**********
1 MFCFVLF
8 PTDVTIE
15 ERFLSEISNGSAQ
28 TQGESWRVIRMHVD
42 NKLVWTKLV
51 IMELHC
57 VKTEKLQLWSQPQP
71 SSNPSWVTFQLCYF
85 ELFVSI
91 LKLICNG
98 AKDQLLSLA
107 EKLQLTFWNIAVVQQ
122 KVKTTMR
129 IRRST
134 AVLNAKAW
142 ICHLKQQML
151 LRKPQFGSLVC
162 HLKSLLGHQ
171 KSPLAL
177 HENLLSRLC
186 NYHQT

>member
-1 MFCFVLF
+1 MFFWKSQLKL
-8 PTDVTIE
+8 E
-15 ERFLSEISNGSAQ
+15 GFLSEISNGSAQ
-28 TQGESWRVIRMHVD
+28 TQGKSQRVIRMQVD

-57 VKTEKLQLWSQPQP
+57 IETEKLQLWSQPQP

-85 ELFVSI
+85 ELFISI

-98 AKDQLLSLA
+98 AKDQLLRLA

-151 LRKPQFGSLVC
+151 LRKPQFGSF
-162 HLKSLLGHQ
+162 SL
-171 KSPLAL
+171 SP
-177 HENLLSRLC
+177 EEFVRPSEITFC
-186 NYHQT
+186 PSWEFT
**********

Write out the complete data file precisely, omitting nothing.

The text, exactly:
1 MFCFVLF
8 PTDVTIE
15 ERFLSEISNGSAQ
28 TQGESWRVIRMHVD
42 NKLVWTKLV
51 IMELHC
57 VKTEKLQLWSQPQP
71 SSNPSWVTFQLCYF
85 ELFVSI
91 LKLICNG
98 AKDQLLSLA
107 EKLQLTFWNIAVVQQ
122 KVKTTMR
129 IRRST
134 AVLNAKAW
142 ICHLKQQML
151 LRKPQFGSLVC
162 HLKSLLGHQ
171 KSPLAL
177 HENLLSRLC
186 NYHQT

>member
-1 MFCFVLF
+1 MFFWKSQLKL
-8 PTDVTIE
+8 E
-15 ERFLSEISNGSAQ
+15 GFLSEISNGSAQ
-28 TQGESWRVIRMHVD
+28 TQGKSQRVIRMQVD

-57 VKTEKLQLWSQPQP
+57 IETEKLQLWSQPQP

-85 ELFVSI
+85 ELFISI

-98 AKDQLLSLA
+98 AKDQLLRLA

-151 LRKPQFGSLVC
+151 LRKPQFGSF
-162 HLKSLLGHQ
+162 SL
-171 KSPLAL
+171 SP
-177 HENLLSRLC
+177 EEFVRPSEITFC
-186 NYHQT
+186 PSWEFT